October 19, 2014
Sokngim Kim is on the path to becoming the first woman engineer in her home country of Cambodia who was educated in the U.S. She plans to return to Cambodia to improve its infrastructure and boost its economy.
B.S. in civil engineering
University highlights, achievements and awards:
I believe I will be the first woman engineer in Cambodia educated in the United States.
After I graduated from high school, I received a full scholarship in mathematics from the Royal University of Phnom Penh. I also received a scholarship to the Institute of Technology of Cambodia, but my scholarship at ITC did not cover the additional $225 more it cost and my family did not have the money. I am the youngest of five children. My parents are illiterate, and my siblings have only some education. I was fortunate to be one of 20 high school women out of over 400 applicants identified by the Harpswell Foundation (www.harpswellfoundation.org) as a future leader of Cambodia. The foundation provides full housing, board, leadership training and English language classes. To be awarded this, a woman must commit to making a difference in Cambodia. I was only able to get a college education because I was awarded a tuition scholarship at RUPP and the Harpswell Foundation scholarship for room, board and leadership.
At the end of my senior year at RUPP, I was identified as one of the top five students at the Harpswell Foundation and awarded a fellowship for a post-graduate year of study at Agnes Scott College in Decatur, Georgia. I took a rigorous course load of advanced physics, math and science in the hopes that I could use those courses in an engineering program.
I found that I like the method of teaching in the U.S. I learned that the University of Georgia College of Engineering was building a program in civil engineering, and so I applied. My career goal is to build roads in Cambodia, especially in the provinces where I came from so that children can get to school and the economy can succeed.
I was just offered a chance to work with my civil engineering professor and some graduate students at the civil engineering lab. They are working on their project on making good concrete and testing the strength of the concrete. This will be a good thing for me to know when I go back to Cambodia and build structures myself. I am applying to the Center for Undergraduate Research Opportunities for a research project related to my major. I am interested in working on a structural design project of a bridge. In fact, I have taken the project from my first class to build a bridge out of spaghetti and continue to build them! This summer, I built a replica of the Jekyll Island bridge out of spaghetti.
I am a member of the Society of Women Engineers and American Society of Civil Engineers, helping to prepare activity fairs for new students to get to know about our SWE and prepare for upcoming events for the club, including guest speakers, conferences and other campus events.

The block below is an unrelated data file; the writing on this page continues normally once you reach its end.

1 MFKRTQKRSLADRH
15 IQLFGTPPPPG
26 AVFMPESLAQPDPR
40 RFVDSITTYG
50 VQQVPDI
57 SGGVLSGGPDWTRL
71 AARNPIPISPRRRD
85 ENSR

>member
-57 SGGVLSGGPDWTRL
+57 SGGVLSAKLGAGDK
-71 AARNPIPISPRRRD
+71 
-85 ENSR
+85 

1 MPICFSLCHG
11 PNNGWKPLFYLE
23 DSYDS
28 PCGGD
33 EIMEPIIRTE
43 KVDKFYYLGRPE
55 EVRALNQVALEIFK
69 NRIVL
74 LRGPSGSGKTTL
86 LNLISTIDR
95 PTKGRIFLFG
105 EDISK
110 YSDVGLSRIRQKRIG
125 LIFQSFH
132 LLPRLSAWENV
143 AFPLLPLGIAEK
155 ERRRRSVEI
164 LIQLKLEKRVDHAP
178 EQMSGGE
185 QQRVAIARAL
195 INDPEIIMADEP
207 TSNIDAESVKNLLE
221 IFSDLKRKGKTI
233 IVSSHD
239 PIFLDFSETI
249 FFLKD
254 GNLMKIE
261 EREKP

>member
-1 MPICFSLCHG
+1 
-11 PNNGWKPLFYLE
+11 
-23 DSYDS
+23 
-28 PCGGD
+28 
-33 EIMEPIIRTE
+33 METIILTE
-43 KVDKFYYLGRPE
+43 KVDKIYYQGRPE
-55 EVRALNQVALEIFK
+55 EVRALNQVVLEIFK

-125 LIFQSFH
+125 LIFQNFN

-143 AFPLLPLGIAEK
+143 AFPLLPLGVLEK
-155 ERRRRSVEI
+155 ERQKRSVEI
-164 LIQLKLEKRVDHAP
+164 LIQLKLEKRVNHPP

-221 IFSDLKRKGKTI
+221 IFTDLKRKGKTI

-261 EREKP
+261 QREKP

Javaraman VII High School
I currently work for the UGA Student-Athlete Academic Center with the tutoring program. I tutor math, physics and statistics for two student-athletes. I help them go over materials covered in their classes, review sample problems and work with them on the exercises at the back of each chapter in their textbooks. I enjoy sharing my knowledge with those students. Tutoring helps both the students and me to succeed in the subjects we are working on.
Before I came to UGA, I worked in my home country of Cambodia with Heifer International Cambodia to improve the economy of people in the countryside.
Family Ties to UGA:
I am the only child in my family who has obtained a college education. I am the only one in my family to travel outside of Cambodia. I have five siblings. My oldest brother and sister did not get much school education because they had to help my parents at the farm to support the other three younger siblings. They are rice farmers in one of the provinces about 40 miles from Phnom Penh, the capital of Cambodia, and my house has no electricity and only some water access.
I chose to attend UGA because...
… UGA just offered the civil engineering program in the last two years. I like being part of a new program because what I want to do is new to Cambodia. We can be the first together! We can grow together. The professors at UGA have good experience and skills in helping students to reach their goals. So many people at the UGA College of Engineering, including faculty and staff, encouraged me to come to UGA to achieve my goal of becoming an engineer that I knew it would be the right place for me to study in the U.S. I have also adopted a family that lives in Athens and Atlanta, and so I am close to people who care about me.